As a vocabulary and concept, innovation diplomacy is as recent as science diplomacy. But from Pascal Griset’s historian perspective, innovation diplomacy is not new, as evidenced, for example, by international negotiations regarding railways, electricity and telegraph in the 19th century. But how do we position innovation diplomacy? Is it a particular form of science diplomacy, or its by-product, at the crossroads of scientific knowledge and business? Having pointed to its ancient and often neglected ties with economic and technical diplomacy, Griset opts for the following answer: innovation diplomacy is a hybrid category which combines the scientific, technological, economic and even cultural dimensions of diplomacy.
A concept of the 21st century, can science diplomacy be applied retrospectively? This question is generally answered positively. Analysing from archival works the academic and technical exchanges between the USSR and the United States during the Cold War, Olga Krasnyak shows that despite the highly competitive environment of the period, the two superpowers could co-operate. The specific contribution of this piece is to perfectly document the day-to-day work conducted by members of the foreign service, the pivotal role of embassies in the organisation of contacts and the importance of interpersonal relationships in the success of carefully supervised scientific exchanges — these became a way to build trust at the top levels of diplomacy as well as between scientists and professionals of one country with their foreign colleagues.
If the vocabulary had existed, these actors who supported in the field the scientific collaborations between the United States and the USSR would have been called ‘science diplomats’. But the so-named science diplomat was born only with science diplomacy, and it has inherited from the ‘fluid concept’ its difficulty in being defined. The typology proposed by Lorenzo Melchor helps clarify the issue: beside ‘institutionalised’ science diplomats (chief scientific advisers, scientific attachés, etc.), there is a fuzzy set of ‘non-institutionalised’ positions (managers in research organisations with no formal science diplomacy mandate, civil society representatives and other science diplomacy facilitators). Reflecting on what a science diplomat is sheds light on today’s practices of science diplomacy, mixing top-down and bottom-up initiatives and interactions of state and non-state actors.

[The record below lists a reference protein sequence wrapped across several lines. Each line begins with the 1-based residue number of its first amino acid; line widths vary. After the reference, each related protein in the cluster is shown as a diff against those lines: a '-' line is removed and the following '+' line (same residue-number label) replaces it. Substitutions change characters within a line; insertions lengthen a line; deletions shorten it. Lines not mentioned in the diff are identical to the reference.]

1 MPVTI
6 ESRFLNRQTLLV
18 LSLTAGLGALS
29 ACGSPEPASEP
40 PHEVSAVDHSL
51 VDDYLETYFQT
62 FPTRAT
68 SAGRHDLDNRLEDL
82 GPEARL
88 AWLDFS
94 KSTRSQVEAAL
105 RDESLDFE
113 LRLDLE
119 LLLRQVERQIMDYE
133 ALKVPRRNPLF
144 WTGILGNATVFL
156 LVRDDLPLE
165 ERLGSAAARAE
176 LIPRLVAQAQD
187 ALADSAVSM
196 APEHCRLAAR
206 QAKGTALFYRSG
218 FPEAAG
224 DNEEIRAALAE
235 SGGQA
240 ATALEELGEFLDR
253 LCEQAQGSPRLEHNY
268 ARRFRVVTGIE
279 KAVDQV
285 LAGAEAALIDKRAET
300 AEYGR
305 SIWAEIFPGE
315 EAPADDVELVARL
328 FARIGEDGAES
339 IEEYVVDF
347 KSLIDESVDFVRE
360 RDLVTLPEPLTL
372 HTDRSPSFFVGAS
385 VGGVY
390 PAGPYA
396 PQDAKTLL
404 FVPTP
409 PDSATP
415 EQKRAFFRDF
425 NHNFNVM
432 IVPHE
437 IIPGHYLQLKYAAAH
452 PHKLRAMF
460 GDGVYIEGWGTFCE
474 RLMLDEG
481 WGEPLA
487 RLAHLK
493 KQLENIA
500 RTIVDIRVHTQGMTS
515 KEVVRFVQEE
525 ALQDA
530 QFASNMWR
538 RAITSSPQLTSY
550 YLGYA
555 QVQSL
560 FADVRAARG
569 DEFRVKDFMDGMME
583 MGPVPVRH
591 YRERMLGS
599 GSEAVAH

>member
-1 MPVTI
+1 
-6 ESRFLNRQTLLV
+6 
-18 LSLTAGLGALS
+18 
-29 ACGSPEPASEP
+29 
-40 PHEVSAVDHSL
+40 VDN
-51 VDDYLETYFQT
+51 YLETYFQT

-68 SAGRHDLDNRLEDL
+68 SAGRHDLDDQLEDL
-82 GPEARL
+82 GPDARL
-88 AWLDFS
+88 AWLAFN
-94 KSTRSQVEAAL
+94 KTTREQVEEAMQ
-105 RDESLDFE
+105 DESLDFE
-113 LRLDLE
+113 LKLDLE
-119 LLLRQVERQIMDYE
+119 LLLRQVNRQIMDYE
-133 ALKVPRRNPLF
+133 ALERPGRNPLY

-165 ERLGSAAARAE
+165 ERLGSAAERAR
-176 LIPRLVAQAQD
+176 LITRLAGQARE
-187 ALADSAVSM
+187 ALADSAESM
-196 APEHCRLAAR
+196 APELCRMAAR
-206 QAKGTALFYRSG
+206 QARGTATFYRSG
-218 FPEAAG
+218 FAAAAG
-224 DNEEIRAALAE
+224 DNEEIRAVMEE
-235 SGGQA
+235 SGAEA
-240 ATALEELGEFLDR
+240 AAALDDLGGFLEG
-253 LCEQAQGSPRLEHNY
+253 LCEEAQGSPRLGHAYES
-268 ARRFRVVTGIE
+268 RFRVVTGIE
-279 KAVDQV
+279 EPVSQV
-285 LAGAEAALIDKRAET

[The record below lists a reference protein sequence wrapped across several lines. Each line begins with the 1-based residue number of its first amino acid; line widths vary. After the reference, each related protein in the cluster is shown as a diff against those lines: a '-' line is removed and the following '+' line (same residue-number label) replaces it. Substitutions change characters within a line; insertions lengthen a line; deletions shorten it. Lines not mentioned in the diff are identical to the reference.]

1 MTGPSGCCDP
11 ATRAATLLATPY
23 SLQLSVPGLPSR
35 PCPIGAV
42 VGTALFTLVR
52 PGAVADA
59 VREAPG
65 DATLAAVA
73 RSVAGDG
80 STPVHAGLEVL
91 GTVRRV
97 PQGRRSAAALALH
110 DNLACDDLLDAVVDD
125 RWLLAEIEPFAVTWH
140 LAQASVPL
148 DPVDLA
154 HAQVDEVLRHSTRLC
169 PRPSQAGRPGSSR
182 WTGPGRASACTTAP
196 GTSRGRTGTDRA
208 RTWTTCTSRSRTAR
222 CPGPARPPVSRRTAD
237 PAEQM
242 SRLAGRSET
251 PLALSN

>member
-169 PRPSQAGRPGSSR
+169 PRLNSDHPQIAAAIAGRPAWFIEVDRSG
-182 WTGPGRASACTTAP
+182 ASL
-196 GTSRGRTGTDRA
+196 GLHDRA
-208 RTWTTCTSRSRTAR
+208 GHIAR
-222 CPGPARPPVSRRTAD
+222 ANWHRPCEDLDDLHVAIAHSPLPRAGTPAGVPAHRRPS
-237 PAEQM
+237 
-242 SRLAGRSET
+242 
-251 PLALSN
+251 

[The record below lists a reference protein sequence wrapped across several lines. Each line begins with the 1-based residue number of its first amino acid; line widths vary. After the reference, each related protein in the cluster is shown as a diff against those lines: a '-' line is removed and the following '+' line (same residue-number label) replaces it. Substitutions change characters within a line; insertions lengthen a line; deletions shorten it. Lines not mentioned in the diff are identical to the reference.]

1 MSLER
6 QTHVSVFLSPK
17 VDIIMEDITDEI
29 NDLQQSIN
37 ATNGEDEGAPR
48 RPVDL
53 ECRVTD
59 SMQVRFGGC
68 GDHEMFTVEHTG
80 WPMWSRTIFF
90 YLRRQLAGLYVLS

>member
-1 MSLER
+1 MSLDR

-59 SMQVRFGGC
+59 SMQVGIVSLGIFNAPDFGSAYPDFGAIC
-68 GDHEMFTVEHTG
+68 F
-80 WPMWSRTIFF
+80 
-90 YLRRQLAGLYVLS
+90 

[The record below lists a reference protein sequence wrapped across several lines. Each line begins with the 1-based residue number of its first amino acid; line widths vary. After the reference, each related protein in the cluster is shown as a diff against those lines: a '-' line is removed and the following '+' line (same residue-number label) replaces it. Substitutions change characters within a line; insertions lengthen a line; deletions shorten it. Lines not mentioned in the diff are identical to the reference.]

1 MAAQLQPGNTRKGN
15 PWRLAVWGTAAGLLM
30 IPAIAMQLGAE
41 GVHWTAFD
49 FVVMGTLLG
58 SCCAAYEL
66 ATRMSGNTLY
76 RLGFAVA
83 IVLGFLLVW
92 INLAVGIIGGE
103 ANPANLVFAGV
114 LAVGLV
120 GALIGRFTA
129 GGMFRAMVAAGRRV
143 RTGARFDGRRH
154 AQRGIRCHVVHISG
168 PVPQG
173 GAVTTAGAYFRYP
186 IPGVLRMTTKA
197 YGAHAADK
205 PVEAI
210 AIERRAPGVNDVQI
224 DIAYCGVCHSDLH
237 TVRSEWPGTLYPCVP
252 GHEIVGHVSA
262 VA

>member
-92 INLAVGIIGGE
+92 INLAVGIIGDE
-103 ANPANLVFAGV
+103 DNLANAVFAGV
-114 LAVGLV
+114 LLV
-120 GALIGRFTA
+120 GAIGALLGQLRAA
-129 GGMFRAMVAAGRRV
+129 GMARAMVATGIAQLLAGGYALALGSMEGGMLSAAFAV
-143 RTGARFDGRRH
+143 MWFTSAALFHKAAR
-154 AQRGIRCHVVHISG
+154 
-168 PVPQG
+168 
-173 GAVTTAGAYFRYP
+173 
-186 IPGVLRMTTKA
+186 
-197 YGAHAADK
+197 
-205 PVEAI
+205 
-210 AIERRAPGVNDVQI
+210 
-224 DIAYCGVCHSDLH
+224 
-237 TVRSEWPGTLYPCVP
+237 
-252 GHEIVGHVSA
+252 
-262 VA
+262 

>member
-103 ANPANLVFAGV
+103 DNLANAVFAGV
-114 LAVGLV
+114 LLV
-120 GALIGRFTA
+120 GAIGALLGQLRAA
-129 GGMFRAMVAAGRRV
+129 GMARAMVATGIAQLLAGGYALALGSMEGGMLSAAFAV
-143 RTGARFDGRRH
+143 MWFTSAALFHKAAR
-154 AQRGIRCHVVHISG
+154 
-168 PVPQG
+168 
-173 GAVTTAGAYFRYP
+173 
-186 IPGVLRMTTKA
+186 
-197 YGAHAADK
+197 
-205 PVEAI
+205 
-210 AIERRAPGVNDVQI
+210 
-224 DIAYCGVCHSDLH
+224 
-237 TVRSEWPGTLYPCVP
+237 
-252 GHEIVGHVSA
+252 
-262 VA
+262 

The essay by Melchor questions the required knowledge and skills to become a science diplomat. Some answers to the same question are provided by Meredith Gore, Elizabeth Nichols and Karen Lips. Noting that most academic scientists lack sufficient training in the policy process, exposure to science diplomacy and capacity to deliver science advice, they call for a rethinking of program curricula at all levels. This reflection is important, as the question of ‘how to train future science diplomats’ has emerged as a new educational challenge, and has encouraged the creation of specialised courses, training sessions and summer schools dedicated to improving the bridging of the scientific and foreign policy communities.
An essay from an early practitioner, Paul Berkman, concludes this forum and proposes a methodology to guide action. Science diplomacy is a process for building common interests, and its main engine is informed decision-making. The continuum of urgencies and the security and sustainability timescales are introduced as key notions. On the example of COVID-19, they are articulated around the reference to the inflection point in the development of the pandemic. The essay is also a first-hand illustration that science diplomacy can be more than a set of tools and practices: it can be lived up to a vision of the world and to the service of a cause, that of the enhancement of common interests, of the international order and the well-being of humanity.
Science diplomacy as conceptualized since the beginning of the millennium is an emerging field of public policy. It has also raised a growing interest in the academic sphere. Due to the youth of the concept, there is room for theorisation and a great need for empirical case studies. With an impressive diversity in approaches, the essays of this forum have given some evidence of the reflections that this interdisciplinary field stimulates. We hope that they will serve as inspiration for further academic research.
Faculty of International Affairs, University of Le Havre-Normandie, Le Havre, France
Royal Society and AAAS (American Association for the Advancement of Science). New Frontiers in Science Diplomacy (London: Royal Society 2010).
is a Professor at the Faculty of International Affairs at the University of Le Havre-Normandie in France, and a member of Équipe D’Économie — Le Havre Normandie (EDEHN). He is a former Counsellor for Science and Technology at Embassies of France in Russia and Italy. He acts as expert in the ongoing European research project ‘Inventing a Shared Science Diplomacy for Europe’ (InsSciDE — H2020).
Royal Society and AAAS 2010.